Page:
DotaViz is a side project that I did along with my friends in the HCI group at UC San Diego. It an in-game visualization for a popular real time strategy game called Dota 2 that aims to reduce cognitive effort for novice gamers and aid in better reactions towards the gameplay;
Timeline – One week
Collaborators – Kandarp Khandwala, Calvin Gomez.
Tools - D3.JS
Background and Motivation
Multiplayer Online Battle Arena (also known as Action Real-Time Strategy) games are the leading games in this digital era of esports. A lot of novice gamers are trying to get into such games however there is a steep learning curve for complex real-time strategy games like Dota 2 and League of Legends (the 2 most played RTS currently).
For this project, we focused on making an in-game assistive visualization that helps in reduce cognitive load for novice gamers on time-consuming trivial tasks of the game.
The visualization we had focused on was for a popular game called Dota 2. One of the hardest things in the game for novices is to have knowledge about various items to buy while playing the game.
Design and Development
Items are in-game equipment that provide heroes(the user character) with bonus attributes and special abilities. They can be purchased from several shops on the game map.
There are various tiers in the item list of the game. Lower tier (aka Basic items) items are combined into higher tier items (aka Upgrades), usually with the help of a recipe.
The current item shop in the game looks like the below structure.
However, we noticed that during the game, novices have a hard time trying to find the correct lower tier ingredients of the upgrade recipe.
Our aim was to convert the shop buying experience into an interactive visualization that would aid novices to make their items quickly.
We sketched out and brainstormed various visualizations that would help in novices get to the recipe faster.
Due to a large number of items and the hierarchical nature of the data, we realised that Hierarchical edge bundles would work great for our purpose. The categories could be separated out with color codes and a required space between them.
DotaViz Visualization (Hover over the items using mouse)
The above visualization classifies items in four ways:
- those that are owned (in black),
- those that are too expensive to be bought (in gray),
- simple items that are affordable (in tan),
- and complex items that are affordable (in brown).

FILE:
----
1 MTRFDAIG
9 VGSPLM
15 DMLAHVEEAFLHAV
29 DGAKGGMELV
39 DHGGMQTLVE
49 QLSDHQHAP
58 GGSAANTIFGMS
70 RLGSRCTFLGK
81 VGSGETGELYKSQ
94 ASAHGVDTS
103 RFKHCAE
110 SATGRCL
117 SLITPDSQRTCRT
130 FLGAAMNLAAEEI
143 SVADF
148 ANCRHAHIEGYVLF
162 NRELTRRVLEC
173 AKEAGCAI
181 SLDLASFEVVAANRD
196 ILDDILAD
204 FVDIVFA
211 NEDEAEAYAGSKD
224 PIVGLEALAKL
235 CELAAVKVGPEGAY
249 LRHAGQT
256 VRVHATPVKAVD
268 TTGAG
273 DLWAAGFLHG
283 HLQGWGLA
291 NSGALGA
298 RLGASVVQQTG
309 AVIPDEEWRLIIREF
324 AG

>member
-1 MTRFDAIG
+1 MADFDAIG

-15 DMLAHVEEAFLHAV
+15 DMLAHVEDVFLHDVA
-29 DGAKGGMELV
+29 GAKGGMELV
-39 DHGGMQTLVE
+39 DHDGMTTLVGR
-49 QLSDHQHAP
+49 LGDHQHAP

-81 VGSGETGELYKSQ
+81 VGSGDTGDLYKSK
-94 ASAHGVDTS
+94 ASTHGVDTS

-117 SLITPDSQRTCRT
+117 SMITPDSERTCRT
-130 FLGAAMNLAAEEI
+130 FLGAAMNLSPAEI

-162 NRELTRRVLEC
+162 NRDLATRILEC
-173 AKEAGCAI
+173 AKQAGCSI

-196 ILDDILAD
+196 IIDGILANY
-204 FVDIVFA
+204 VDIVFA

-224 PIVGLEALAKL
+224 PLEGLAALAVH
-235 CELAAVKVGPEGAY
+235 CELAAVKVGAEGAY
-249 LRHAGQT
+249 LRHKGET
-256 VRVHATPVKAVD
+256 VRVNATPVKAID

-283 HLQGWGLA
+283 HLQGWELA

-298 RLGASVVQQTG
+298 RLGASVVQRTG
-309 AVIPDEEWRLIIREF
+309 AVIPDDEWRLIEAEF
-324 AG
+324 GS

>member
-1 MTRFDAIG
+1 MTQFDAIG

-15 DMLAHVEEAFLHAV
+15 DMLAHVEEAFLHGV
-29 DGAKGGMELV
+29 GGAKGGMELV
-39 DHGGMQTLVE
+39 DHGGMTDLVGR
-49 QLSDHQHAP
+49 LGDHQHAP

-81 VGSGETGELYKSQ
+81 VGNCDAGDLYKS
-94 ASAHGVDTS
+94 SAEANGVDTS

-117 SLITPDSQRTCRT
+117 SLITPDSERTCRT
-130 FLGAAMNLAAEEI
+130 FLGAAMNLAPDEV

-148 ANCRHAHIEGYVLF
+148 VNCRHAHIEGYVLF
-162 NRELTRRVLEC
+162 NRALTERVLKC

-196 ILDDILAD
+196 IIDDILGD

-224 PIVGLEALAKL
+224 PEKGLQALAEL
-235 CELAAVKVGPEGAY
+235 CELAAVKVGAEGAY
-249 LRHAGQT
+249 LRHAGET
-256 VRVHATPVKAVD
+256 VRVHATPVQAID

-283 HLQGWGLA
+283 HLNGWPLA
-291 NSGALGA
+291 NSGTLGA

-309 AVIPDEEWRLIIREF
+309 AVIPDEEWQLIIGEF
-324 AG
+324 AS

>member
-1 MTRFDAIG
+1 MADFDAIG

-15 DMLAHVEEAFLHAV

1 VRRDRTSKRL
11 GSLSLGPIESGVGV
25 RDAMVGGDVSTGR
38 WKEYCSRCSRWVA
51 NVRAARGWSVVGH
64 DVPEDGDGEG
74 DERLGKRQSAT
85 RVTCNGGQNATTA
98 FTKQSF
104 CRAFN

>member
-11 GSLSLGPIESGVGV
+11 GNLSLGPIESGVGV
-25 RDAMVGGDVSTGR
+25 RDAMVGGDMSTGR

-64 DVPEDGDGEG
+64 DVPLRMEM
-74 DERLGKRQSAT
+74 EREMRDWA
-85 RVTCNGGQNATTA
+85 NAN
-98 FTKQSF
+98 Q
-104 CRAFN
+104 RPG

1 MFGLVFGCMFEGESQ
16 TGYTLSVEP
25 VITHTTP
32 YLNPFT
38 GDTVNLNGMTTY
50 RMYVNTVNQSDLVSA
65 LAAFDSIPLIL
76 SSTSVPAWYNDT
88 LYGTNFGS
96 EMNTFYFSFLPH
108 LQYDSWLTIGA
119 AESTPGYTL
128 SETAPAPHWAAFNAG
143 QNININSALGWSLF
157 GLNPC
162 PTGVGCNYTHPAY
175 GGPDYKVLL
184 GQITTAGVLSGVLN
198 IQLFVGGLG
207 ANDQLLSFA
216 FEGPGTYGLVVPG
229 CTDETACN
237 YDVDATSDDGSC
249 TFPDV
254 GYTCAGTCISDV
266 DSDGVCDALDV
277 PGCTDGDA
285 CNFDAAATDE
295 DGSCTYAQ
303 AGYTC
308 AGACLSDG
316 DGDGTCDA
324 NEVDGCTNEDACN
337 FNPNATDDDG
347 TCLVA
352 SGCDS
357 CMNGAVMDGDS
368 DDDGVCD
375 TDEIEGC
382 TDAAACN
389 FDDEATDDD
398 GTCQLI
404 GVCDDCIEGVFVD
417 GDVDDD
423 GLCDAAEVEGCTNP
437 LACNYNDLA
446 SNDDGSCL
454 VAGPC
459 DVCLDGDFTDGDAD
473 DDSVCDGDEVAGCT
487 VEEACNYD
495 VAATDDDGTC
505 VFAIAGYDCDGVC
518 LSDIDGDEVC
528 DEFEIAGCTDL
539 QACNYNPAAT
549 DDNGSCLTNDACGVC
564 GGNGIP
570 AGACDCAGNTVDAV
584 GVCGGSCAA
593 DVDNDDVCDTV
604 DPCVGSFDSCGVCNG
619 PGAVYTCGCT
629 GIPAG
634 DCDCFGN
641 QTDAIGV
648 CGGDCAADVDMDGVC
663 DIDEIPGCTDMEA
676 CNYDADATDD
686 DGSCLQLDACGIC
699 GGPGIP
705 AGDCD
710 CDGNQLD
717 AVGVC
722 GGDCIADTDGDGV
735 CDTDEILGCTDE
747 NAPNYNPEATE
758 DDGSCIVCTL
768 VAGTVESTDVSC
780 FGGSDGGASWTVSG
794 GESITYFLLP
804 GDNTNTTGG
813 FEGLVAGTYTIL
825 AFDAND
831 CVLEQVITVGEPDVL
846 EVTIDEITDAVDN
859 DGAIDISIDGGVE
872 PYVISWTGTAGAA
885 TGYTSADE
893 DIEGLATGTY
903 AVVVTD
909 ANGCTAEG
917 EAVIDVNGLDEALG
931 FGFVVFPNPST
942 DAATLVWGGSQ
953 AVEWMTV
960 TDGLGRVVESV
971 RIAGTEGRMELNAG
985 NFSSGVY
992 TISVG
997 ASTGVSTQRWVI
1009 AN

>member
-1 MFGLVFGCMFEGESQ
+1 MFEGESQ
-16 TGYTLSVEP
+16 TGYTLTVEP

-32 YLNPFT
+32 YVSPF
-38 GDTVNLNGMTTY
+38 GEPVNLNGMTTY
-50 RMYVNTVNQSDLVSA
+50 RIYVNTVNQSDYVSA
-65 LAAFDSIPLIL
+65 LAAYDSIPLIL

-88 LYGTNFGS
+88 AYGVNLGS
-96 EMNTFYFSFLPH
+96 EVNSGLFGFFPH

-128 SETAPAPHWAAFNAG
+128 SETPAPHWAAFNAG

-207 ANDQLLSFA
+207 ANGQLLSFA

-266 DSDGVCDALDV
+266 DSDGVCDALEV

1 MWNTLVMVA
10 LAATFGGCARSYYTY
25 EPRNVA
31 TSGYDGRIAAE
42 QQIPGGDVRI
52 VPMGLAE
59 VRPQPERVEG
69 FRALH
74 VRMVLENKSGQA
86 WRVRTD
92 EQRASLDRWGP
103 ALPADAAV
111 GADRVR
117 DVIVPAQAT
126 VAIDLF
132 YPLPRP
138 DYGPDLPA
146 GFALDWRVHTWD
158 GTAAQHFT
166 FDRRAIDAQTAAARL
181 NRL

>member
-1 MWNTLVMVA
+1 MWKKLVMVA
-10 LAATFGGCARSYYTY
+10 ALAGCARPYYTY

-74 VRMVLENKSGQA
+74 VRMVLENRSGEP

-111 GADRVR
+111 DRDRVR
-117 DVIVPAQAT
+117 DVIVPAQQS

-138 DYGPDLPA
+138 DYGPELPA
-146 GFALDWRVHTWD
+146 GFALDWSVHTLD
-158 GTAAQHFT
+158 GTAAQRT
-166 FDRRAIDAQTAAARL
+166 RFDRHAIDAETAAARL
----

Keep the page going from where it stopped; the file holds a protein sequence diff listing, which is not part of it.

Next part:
Items that are not ingredients to make other items are “simple”, otherwise “complex”. These are interlinked based on relationship to other items (on hovering over).
A green line from the originating item means that it is an ingredient.
A red line means that the it is the recipe being “prepared”.
In the example shown below (click to zoom), it is assumed that the player has 800 “units” of gold and owns six items as illustrated. If we consider the item “Yasha”, it can be bought with the two ingredients owned by the player (and any recipe cost).
However, the recipes it is a part of (Sange-&-Yasha, Manta Style) are both unattainable at the moment (the cost is much greater than 800 units).
Example of a gamer trying to buy "Sange and Yasha" item from the shop
This is currently not easily done or understood by a player, who must check items one after the other in the “shop” (where they are organized by arbitrary “types”, which we know anecdotally to not be useful), requiring multiple thoughtful clicks to realize the same information.
We also make use of the principle of optimizing data-ink here to not show those recipes that are made up of ingredients that are too expensive to be bought with the amount of gold possessed currently (the ones in gray).
Future Work Considerations
In the future, items could be filtered further by providing recommendations (historical or crowdsourced, in accordance to the character/role of the player) that could help make this visualization the prime item-recipe display.
User testing is a significant part of any design process. We hope to generate statistically significant results by testing our visualizations with a set of users who are familiar with the gaming world.
While part of the design and development process involved user research with gamers, it was mostly qualitative in nature. User testing will generate useful quantitative data that can be used to improve our design, as it tends to bring out interesting perspectives that were previously overlooked.